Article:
Why Do Some Of Us Sleepwalk?

Updated: Sep 21


A woman with repeated history of sleep walking has been reported to have fallen to her death from her apartment earlier this year, according to a news report by Channel News Asia. Somnambulism, more commonly known as sleep walking is a type of behavioral sleep disorder that commonly affects children. Although it might be overlooked as a quirky behavior, sleep walking could be harmful to both the sleepwalker and their friends or family. Sleepwalkers are in a state between wakefulness and non-REM sleep, but are asleep during a sleepwalking episode therefore will have no recollection of the event. This article will highlight how to manage this sleep disorder.




Prevalence


Sleepwalking affects 8.4 million people, or around 3.6 percent of the population, according to a study from Stanford University School of Medicine. Sleepwalking episodes are most likely to happen a few hours after going to sleep. Typically, sleepwalking episodes are only a few minutes long. According to another study, the incidence of sleepwalking peaked between the ages of 10 and 13 and affected 29% of children between the ages of 2 and 13.



Causes


Genetics and Family History Multiple studies have shown a strong correlation between family history and sleepwalking. About 22% of children whose parents have no history of sleepwalking will experience this condition. This is in contrast to 47% if one parent has a history of it, and 61% if both parents sleepwalk.


Stress and Sleep Deprivation Sleep deprivation and stress has been associated with a higher chance of sleepwalking. Stress can have a variety of effects on sleep, including fragmenting or interrupting it more frequently and making sleepwalking more likely. Travelling or staying somewhere new at night may also trigger a sleep walking event.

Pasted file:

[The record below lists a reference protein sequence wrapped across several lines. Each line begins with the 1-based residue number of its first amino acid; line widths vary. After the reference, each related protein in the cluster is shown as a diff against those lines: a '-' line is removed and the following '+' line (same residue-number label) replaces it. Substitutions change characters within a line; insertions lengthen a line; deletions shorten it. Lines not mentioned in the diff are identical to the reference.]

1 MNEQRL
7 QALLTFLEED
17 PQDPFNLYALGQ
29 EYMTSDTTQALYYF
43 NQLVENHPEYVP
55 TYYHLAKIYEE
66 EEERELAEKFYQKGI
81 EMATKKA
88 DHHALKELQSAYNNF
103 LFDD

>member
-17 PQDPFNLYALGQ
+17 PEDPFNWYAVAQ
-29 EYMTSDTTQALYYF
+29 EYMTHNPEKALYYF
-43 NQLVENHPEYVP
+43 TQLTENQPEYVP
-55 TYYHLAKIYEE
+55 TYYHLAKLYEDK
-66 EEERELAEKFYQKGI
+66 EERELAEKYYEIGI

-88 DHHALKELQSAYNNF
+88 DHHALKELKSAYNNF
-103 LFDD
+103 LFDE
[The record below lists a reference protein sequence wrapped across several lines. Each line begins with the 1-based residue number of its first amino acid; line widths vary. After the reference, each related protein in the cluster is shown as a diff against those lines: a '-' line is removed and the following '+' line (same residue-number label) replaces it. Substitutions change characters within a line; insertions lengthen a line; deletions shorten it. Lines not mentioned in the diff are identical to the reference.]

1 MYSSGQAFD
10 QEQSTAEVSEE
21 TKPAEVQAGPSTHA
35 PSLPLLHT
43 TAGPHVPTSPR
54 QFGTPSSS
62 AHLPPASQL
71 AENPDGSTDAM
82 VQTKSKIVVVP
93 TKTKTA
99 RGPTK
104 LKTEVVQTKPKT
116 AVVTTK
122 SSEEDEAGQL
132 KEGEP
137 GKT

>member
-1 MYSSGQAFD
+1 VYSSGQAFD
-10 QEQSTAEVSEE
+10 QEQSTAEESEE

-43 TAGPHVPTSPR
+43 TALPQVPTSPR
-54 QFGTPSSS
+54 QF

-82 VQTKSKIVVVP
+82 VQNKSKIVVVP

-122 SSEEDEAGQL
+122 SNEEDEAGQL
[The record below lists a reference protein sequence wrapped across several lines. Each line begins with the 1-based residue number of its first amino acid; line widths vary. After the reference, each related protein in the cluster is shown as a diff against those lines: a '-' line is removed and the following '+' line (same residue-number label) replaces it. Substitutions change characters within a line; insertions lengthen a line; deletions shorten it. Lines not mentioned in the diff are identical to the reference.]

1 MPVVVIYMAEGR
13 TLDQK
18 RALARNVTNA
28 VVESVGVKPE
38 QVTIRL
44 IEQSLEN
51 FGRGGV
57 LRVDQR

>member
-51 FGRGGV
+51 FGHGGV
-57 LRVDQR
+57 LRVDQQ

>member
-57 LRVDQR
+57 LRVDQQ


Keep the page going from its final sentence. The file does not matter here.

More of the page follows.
Alcohol and Some Medications Medications with a sedative effect may increase their chances of having a sleepwalking episode by increasing the duration non-REM sleep which is when sleep walking occurs. Alcohol or any medication that alters a person’s sleep stages and may heighten the risk of sleepwalking.


Fever or Brain Injury Fever causes an increased number of illness-driven arousals during the night resulting in an increased risk of sleep walking especially in children. Research has shown a link between autoimmune encephalitis and sleep-walking.


Restless Leg Syndrome This is a type of sleep disorder where the lower limbs moves unconsciously during sleep causing arousals which can result in a sleepwalking episode.


Obstructive Sleep Apnea Obstructive sleep apnea (OSA) is a sleep disorder in which the airway gets blocked, causing short lapses in breath during sleep followed by oxygen desaturation. The lack of oxygen in your blood due to OSA can cause awakenings which may result in sleep walking. OSA also comes with symptoms such as snoring and fatigue, if left untreated it may lead to heart problems such as coronary artery diseases and stroke.



Treatment for Sleepwalking


There is no specific treatment for sleepwalking although the first point of management is to create a safe environment by removing any sharp objects and locking windows and doors. It is vital to not wake the sleepwalker up but to gently guide them back to their bed. If sleep walking is caused by underlying sleep disorders such as restless leg syndrome or OSA, it is advised to do a sleep study or consult a sleep doctor. Nowadays sleep studies are convenient and can be done at the comfort of your home.



Author Credit: The Air Station Healthcare Professionals & Customer Service Team

References:

Channel News Asia

Stanford Medicine News Center

National Library of Medicine, National Center for Biotechnology Information

Sleep Foundation

American Sleep Association

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